About ten days after my arrival the citizens gave the officers a ball or fandango. There was none invited but commissioned officers, and this young senorita, Selavia ARISTA, was there and her dress and jewelry was seriously estimated at about 5,000 to 25,000 dollars. I had made her acquaintance a few days before, and as I could speak the Spanish language well, she seemed to look to me for protection and I had to introduce her at least fifty times that night. She was sought after and admired by many a young officer of TAILOR’s army.

She was the noted senorita, the Maid of Monterey. She was the one that acted the charitable part to the wounded soldiers that caused David CULE, the little Irishman, who was wounded there to compose the song known as “The Maid of Monterey.” She dressed herself in peon or servant clothes and went ministering among the wounded soldiers. I will here insert the song.


The moonlight shone but dimly
Upon the battle plaine
A gentle breeze faned softly
O'er the features of the slain
The guns had hused their thunder
The drums in silence lay
Then came the senorita
The Maid of Monterey.

She gave a look of anguish
On the dying and the dead
And she made her lap a pillow
For him who moaned and bled
Now heres to that bright beauty
Who drives deaths pangs away
The meek eyed senorita
The Maid of Monterey

Although she loved her country
And prayed that it might live
Yet for the wounded foreigner
A tear she had to give
And when the dying soldier
In her bright gleam did pray
They blessed the senorita
The Maid of Monterey

She gave the thirsty watter
And dressed each bleeding wound
A fervent prayr she uttered
For those whom death had doomed
And when the bugle sounded
Just at the break of day
They all blessed the senorita
The Maid of Monterey.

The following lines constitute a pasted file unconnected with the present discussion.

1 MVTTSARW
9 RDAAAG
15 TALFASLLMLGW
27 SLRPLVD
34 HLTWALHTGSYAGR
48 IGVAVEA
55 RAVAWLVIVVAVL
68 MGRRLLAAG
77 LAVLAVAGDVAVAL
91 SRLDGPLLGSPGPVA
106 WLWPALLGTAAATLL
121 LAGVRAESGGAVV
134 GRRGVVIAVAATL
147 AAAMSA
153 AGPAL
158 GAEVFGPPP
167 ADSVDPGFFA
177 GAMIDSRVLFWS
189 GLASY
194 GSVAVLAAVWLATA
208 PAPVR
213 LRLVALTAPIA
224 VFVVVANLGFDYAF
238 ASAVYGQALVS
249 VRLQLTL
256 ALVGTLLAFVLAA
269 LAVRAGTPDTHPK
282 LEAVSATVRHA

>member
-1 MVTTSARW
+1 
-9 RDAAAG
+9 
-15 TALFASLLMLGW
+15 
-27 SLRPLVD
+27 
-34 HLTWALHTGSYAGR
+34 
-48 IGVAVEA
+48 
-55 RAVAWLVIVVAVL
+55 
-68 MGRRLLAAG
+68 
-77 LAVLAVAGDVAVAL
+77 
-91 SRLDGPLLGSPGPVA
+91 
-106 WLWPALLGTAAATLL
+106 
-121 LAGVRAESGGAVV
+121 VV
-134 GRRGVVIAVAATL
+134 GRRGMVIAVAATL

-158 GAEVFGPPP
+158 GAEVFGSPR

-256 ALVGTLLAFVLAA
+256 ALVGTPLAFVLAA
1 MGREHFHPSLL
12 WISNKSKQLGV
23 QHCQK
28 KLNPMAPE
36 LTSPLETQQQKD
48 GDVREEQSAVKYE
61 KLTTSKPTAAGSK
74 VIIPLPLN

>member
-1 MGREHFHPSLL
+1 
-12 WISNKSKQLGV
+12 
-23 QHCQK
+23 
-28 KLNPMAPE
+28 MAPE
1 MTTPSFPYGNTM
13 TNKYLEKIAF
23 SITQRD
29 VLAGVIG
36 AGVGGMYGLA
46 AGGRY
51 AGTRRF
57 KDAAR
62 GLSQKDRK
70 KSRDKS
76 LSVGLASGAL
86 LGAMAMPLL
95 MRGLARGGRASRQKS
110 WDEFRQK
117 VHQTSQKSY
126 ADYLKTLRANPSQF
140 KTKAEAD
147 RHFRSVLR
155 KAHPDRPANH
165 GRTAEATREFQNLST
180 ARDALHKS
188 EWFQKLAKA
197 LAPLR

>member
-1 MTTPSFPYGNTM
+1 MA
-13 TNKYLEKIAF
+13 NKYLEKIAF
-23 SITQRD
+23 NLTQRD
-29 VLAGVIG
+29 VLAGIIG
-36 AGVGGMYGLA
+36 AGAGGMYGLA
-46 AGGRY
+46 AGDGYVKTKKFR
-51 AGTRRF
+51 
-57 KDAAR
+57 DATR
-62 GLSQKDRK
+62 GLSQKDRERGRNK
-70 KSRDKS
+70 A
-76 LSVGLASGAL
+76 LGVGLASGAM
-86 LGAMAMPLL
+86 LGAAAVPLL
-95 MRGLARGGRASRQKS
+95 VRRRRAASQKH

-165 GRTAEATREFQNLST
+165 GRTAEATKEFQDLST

AFTER REMAINING in Monterey about two months I received dispatches for the department at San Antonio from Gen’l TAILOR and set out for Texas, nothing occurring of any note on our homeward trip until arriving at San Antonio.

Sending my men into camp on the San Pedro Creek, I hastened into town for provision, forage, etc. I arrived opposite a grocery where there was ten or a dozen men lounging around the door and I recognized Calvin TURNER, Joe WILLIAMS, John PICKENS, and John SOWELL of MCCULLOCH’s boys, and Bill DEADMAN, John ROGERS, and Jim ROBERTS that was not of our company at the time.

I had not shaved for over four months and they did not recognize me until I spoke. I rode up and spoke and was in the act of alighting when the whole crowd gathered me on their shoulders and started for a barbershop a block and a half away declaring it was shearing time.

I never touched the ground the whole way. They had me shaved, sheared, shampooed, and shirted. They gathered me again on their shoulders, carried me to an eating house, and ordered an oyster supper. In the meantime they had my men supplied. These men had come with wagons for supplies for the company.

The next morning I turned my men over to the boys and set out for home and I remained with my family some two weeks and then set out to join the command at San Marcos.

After arriving MCCULLOCH was ordered to pitch his camp in Hamilton’s Valley, 60 miles above Austin, on the Colorado River.  We served out the term there without seeing a track that a hostile Indian made and was mustered out the 7th of October 1847 at Austin.

Captain MCCULLOCH raised another company and was stationed at the same place, but myself, Brother Soloman (Nichols), John and Asa SOWELL, Hardin TURNER, and Simon COCKREL and all the Seguin boys that had families left the service.